A $9.7 million addition to the Grant County school to house a vocational school is being planned in Kentucky. Students from Grant County High School regularly commute to classes in Boone County to its vocational school. The 35,000-square-foot addition to the high school will allow students to take classes all day in their chosen studies and eliminate traveling to another county. Included in the addition are on-site improvements such as a new parking lot and athletic facilities. Bids are expected to be opened in May with ground breaking in the fall and the center to be opened in time for the 2011-12 school year. 
 
DOE to spend $9 million on Hawaii school projects
The State Department of Education in Hawaii plans to spend more than $9 million for capital improvement projects at four Oahu public schools. Some $8 million will be used for classroom renovations at the Kaimuki High School, Lunalilo Elementary School and the Hawaii School for the Deaf and Blind. Another $1.5 million will be spent on drainage improvements at the football field and track at Leilehua High School.
 
NYU campuses to grow by 40 percent over next 20 years
The largest expansion in the history of New York University is being planned. A new tower on Bleecker Street is planned as are 3 million square feet of new classrooms, dorms and offices in the Greenwich Village area. A new engineering building is planned in Brookly and a satellite campus with dorms and faculty housing is planned on Governors Island. Plans call for the addition of 6 million square feet of space at a cost of approximately $1,000 per square foot. The proposal is not without opposition, and must be approved at several levels before it becomes reality.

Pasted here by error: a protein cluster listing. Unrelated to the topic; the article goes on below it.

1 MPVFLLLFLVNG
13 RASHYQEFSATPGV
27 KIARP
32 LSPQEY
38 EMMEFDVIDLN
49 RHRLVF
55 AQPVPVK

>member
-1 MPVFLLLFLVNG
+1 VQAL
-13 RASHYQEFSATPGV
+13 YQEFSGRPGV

For information about these and other funding opportunities,
contact Reagan Weil or Richard Hartmann at 512-531-3900.
What the states are doing with stimulus funding
 
Ulster County in New York State will use $6.1 million of its stimulus funds for transportation projects. The projects include replacing the Beckley Street bridge in Elenville, constructing a waterfront walkway in Kingston and replacing the bridge over Rondout Creek on County  Route 77.
 
Madison County, Mississippi, has received some of the "recovery zone" facility and economic development bonds allocated to the state from the Recovery Act. Madison County will use $4.4 million of its allocation to establish a Delta Technical College campus in Ridgeland. Total cost of the project is $5.7 million.
 
Those who use public transportation in Stamford, Connecticut, could be riding in new buses soon. Paid for with stimulus funds, the 17 new buses will replace older models and reduce emissions. Four buses are expected to be purchased in May and another 13 by September.
 
Nearly seven miles of bike trails at Longview Lake in Missouri will get a facelift thanks to stimulus funds. The asphalt trails will be revamped with limestone aggregate and concrete. Some $250,000 of the nearly $445,000 project will be paid for with stimulus grant funds allocated by the Missouri Department of Transportation. Additionally, the Jackson County Legislature approved nearly $75,000 for new playground equipment and installation at two shelters at Longview.
 
Officials in Los Angeles, California, are hoping to sell up to $8.8 billion in bonds backed by the federal government to get its subway and light rail expansion off the ground. The funds, which would be repaid from county sales taxes, will be used on 30 years of transit construction projects within a decade. Officials are seeking as much as $2 billion in federal aid with the federal government acting as guarantor. Existing funding would pay for the remaining $18.3 billion in planned projects. The city could also use Build America Bonds, where the federal government pays 35 percent of the interest on taxable bonds sold to finance public works projects.